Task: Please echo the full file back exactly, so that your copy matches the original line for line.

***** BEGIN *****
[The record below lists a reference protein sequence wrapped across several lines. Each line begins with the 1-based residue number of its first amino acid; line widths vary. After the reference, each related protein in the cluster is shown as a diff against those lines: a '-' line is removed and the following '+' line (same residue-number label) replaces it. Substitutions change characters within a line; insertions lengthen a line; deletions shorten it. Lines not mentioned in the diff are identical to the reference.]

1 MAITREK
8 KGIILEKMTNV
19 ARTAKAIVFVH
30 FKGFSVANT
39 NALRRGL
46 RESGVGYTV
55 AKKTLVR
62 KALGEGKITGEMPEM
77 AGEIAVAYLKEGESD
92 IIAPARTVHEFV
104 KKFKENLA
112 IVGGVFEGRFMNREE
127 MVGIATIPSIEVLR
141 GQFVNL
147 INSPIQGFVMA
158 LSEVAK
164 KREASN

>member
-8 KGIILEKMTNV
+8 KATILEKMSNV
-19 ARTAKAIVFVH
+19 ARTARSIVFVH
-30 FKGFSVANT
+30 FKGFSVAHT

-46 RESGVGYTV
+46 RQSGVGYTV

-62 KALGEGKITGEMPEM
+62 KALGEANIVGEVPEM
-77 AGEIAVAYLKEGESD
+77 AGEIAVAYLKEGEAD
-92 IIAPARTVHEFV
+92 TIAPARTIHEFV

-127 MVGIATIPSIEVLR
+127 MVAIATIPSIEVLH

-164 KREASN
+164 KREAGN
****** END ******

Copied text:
[The record below lists a reference protein sequence wrapped across several lines. Each line begins with the 1-based residue number of its first amino acid; line widths vary. After the reference, each related protein in the cluster is shown as a diff against those lines: a '-' line is removed and the following '+' line (same residue-number label) replaces it. Substitutions change characters within a line; insertions lengthen a line; deletions shorten it. Lines not mentioned in the diff are identical to the reference.]

1 MAITREK
8 KGIILEKMTNV
19 ARTAKAIVFVH
30 FKGFSVANT
39 NALRRGL
46 RESGVGYTV
55 AKKTLVR
62 KALGEGKITGEMPEM
77 AGEIAVAYLKEGESD
92 IIAPARTVHEFV
104 KKFKENLA
112 IVGGVFEGRFMNREE
127 MVGIATIPSIEVLR
141 GQFVNL
147 INSPIQGFVMA
158 LSEVAK
164 KREASN

>member
-8 KGIILEKMTNV
+8 KATILEKMSNV
-19 ARTAKAIVFVH
+19 ARTARSIVFVH
-30 FKGFSVANT
+30 FKGFSVAHT

-46 RESGVGYTV
+46 RQSGVGYTV

-62 KALGEGKITGEMPEM
+62 KALGEANIVGEVPEM
-77 AGEIAVAYLKEGESD
+77 AGEIAVAYLKEGEAD
-92 IIAPARTVHEFV
+92 TIAPARTIHEFV

-127 MVGIATIPSIEVLR
+127 MVAIATIPSIEVLH

-164 KREASN
+164 KREAGN